HIGH above the ticket counter in the United Airlines terminal at O'Hare, a fanciful sleigh and eight reindeer are suspended from the ceiling, poised in mid-flight. Colorfully wrapped packages fill the sleigh, and white lights outline the reindeer's airy forms. This old-fashioned conveyance seems oddly out of place in such a sleekly modern terminal. But for December travelers, it serves as a cheerful symbol of the season and a charming reminder of simpler times when sleighs, not jumbo jets, were enough to
bridge the distances between family members at the holidays.
Traveling at Christmas is the price Americans pay for mobility, for following jobs and spouses to distant cities. While friends are shopping, decorating trees, and going to parties, those whose families are scattered can be found packing suitcases, hiring pet sitters, and instructing the post office to hold the mail. However much these celebrants might wish to throw a log on the fire and stay put, the longing to gather around a family Christmas tree and plant feet under a family dinner table is enough to
prompt them to make tracks for home.
This is the season when that quaint '50s word "togetherness," so roundly ridiculed in the decades since then, stages an annual comeback. In fact, doomsayers lamenting the demise of "family values" should check the nearest airport or train station this week for reassurance that all is not lost. Nearly 34 million Americans will travel at least 100 miles during the holidays, the American Automobile Association reports - a five percent increase over last year. For all the worried talk about "alternative lif estyles" and "new family forms," what else but strong family ties impels so many people to shell out so much money for the dubious privilege of waiting in long lines and squeezing into crowded planes and trains?
For some Christmas travelers, what one friend calls "the eternal question - to go or not to go?" begins around the Fourth of July and creates a dilemma: Do you lock in plane reservations in August to be assured of a seat? Or do you wait, hoping a fare war will make the trip more affordable? Either way, nonrefundable tickets leave little room for changing plans - a restriction unknown to earlier generations of far-flung families.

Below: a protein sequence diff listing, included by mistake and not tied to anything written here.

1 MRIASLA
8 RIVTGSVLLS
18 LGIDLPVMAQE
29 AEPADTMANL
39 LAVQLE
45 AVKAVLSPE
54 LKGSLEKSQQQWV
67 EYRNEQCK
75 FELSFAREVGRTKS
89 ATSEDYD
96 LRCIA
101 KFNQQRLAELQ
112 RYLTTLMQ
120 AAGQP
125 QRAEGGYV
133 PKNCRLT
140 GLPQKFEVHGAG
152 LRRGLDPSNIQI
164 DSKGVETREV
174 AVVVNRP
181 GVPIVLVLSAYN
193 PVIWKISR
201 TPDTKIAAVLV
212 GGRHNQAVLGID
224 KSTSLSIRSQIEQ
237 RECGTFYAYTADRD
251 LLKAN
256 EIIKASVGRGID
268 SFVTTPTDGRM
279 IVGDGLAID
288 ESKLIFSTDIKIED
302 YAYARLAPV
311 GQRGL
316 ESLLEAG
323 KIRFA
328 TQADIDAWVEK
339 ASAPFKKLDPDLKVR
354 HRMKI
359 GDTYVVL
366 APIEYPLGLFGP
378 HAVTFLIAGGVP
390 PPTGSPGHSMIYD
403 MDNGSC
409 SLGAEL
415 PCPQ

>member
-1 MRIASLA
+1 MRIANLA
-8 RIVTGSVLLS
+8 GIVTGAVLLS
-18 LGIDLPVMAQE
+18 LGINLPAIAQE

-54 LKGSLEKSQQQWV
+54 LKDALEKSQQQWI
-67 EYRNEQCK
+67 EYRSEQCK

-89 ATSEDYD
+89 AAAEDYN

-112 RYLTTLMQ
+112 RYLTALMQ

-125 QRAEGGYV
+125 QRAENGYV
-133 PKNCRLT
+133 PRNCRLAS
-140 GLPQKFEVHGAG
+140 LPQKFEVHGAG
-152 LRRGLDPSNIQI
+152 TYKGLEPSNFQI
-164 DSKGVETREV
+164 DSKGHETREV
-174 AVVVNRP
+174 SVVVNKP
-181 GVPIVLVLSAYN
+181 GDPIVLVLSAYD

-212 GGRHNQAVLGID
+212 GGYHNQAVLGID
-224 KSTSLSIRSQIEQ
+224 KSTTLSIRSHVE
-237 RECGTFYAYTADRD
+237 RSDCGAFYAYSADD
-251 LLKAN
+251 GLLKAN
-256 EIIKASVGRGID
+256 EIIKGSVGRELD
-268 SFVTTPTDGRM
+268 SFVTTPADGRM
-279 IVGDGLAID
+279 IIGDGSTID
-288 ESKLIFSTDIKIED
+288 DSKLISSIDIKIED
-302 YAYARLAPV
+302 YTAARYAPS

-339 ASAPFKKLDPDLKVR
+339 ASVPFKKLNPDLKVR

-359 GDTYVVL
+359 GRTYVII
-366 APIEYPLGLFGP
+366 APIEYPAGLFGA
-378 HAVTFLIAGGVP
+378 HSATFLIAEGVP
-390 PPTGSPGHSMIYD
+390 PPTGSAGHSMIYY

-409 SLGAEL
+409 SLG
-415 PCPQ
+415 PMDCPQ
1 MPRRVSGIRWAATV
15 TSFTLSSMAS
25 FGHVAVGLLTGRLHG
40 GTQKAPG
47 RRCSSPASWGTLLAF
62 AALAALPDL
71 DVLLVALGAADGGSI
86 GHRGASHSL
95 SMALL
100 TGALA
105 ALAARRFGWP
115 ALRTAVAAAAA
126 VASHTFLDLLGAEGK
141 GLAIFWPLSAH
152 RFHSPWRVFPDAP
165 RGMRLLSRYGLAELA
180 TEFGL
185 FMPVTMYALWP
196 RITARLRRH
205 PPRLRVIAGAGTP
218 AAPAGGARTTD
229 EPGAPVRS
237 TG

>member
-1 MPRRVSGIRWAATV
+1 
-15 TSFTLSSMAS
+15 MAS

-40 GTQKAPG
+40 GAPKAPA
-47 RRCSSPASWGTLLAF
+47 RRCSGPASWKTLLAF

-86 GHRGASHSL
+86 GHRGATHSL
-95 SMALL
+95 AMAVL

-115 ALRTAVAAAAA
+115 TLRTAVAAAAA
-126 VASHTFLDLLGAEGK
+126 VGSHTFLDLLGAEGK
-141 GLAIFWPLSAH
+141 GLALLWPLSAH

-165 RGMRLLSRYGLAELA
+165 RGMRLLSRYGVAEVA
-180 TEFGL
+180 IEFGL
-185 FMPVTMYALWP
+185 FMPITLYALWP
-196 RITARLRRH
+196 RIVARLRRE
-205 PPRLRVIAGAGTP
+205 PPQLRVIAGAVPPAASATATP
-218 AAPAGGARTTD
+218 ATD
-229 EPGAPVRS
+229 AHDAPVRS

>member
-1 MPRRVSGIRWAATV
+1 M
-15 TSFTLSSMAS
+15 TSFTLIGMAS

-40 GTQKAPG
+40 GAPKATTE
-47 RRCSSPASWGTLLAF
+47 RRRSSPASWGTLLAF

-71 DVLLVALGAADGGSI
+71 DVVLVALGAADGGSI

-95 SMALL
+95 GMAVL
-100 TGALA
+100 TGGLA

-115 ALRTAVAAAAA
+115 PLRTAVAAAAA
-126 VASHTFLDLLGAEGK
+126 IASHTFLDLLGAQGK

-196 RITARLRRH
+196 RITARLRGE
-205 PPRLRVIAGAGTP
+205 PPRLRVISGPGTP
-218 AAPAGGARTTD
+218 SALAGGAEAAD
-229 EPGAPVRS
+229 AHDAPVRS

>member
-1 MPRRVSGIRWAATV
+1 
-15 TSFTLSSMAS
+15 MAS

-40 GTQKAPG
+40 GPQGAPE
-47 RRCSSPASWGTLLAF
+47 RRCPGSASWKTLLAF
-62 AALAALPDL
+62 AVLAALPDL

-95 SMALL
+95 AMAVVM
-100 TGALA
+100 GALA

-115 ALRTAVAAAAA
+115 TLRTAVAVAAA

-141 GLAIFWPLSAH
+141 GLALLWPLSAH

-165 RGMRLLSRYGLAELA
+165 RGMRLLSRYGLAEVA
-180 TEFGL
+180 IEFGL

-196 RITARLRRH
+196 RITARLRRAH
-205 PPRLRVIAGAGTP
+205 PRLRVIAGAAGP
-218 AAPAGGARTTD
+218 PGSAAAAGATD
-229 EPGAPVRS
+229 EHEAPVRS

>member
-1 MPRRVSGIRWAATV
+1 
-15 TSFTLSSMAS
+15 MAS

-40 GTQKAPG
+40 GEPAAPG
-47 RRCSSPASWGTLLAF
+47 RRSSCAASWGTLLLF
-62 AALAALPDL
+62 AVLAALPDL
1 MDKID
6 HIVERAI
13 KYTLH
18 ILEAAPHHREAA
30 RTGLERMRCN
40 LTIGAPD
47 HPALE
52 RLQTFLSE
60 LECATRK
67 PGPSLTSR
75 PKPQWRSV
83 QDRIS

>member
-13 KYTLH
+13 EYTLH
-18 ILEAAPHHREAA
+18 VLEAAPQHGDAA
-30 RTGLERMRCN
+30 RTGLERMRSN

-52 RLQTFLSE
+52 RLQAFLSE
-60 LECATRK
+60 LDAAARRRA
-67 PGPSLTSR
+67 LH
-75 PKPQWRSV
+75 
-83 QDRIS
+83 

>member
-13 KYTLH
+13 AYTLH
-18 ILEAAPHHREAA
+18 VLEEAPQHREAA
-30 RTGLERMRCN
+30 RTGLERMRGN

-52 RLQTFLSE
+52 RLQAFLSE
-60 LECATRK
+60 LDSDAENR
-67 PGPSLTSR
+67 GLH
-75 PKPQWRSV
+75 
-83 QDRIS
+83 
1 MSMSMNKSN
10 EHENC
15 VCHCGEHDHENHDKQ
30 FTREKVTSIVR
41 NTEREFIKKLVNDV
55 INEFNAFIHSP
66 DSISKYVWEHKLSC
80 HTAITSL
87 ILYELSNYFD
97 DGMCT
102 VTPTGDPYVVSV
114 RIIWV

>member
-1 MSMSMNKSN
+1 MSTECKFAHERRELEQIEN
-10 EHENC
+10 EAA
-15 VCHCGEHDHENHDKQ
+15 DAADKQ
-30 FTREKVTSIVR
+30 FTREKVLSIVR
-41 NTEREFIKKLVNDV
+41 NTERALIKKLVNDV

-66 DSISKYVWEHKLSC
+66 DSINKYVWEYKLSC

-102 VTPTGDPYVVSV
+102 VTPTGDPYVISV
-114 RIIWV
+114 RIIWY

Despite the crowds and the vagaries of December weather, good humor remains in generous supply. Passengers tolerate moderate delays with surprising equanimity. Flight attendants manage to smile, however wanly, as gift-laden passengers try to squeeze oversized shopping bags into undersized storage bins. Even airport personnel strive for a lighthearted approach. When one traveler asked an employee at the Charleston, W.Va., airport why mistletoe decorates the baggage claim area this year, the worker couldn' t resist responding with a bad joke: "So you can kiss your bags goodbye."
Wayward luggage, delayed flights, missed connections - every travel misadventure becomes the stuff of family legend among veteran Christmas commuters. "Remember the time we circled O'Hare for two hours?" one traveler will say, setting off a chorus of groans and laughter among the assembled relatives. "Don't forget the year we got hung up in Detroit in that snowstorm," adds another. And so the stories go, bearing lively testament to the visitors' determination to be there, keeping the family circle intact .
Yet those who spend more Christmases on the road than at home - and have the frequent-flyer points to prove it - sometimes look wistfully at friends who stay put in December and wonder: What would it be like to play host instead of house guest? And what would it be like to have relatives living nearby, not just during the holidays but throughout the year as well? Phone calls and letters have their place, but they can never substitute for a house regularly filled with several generations of a family.
Still, to a homecoming guest in a jet at 30,000 feet, every holiday journey holds the promise of new perspectives on oneself and on the family members waiting below. When the plane finally lands and the reunion begins, a traveler knows that home can be defined as where you go for Christmas - even if, as for countless non-travelers, the trip involves only a journey of the heart.